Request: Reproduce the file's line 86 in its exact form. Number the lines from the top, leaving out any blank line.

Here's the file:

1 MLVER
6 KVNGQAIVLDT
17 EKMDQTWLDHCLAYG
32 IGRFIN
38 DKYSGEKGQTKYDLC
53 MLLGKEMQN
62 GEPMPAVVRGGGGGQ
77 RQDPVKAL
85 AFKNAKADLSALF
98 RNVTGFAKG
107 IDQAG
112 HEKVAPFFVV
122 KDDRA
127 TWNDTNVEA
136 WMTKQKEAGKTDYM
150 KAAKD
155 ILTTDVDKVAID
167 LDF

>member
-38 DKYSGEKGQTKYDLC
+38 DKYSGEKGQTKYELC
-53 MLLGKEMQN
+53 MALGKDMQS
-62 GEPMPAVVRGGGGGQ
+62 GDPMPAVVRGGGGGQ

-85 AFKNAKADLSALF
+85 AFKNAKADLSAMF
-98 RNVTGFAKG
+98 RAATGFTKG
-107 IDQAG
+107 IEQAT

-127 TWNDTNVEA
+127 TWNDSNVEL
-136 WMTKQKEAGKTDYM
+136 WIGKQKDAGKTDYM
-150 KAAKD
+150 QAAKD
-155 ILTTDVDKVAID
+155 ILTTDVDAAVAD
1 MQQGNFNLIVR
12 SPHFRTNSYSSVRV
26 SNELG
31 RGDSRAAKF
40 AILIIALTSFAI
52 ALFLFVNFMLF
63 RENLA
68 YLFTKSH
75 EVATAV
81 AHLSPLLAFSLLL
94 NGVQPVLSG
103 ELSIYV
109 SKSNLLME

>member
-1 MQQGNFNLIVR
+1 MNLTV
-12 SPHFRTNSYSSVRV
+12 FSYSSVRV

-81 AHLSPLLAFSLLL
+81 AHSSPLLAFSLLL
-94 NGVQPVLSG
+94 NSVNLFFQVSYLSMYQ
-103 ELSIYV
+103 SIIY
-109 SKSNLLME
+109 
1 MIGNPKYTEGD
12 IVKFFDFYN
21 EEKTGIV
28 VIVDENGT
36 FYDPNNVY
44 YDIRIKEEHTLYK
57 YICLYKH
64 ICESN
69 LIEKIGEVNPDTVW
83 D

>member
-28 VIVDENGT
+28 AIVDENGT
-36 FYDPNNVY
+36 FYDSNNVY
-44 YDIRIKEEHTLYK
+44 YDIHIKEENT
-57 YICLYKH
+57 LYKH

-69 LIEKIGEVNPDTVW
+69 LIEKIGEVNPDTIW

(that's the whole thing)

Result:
+69 LIEKIGEVNPDTIW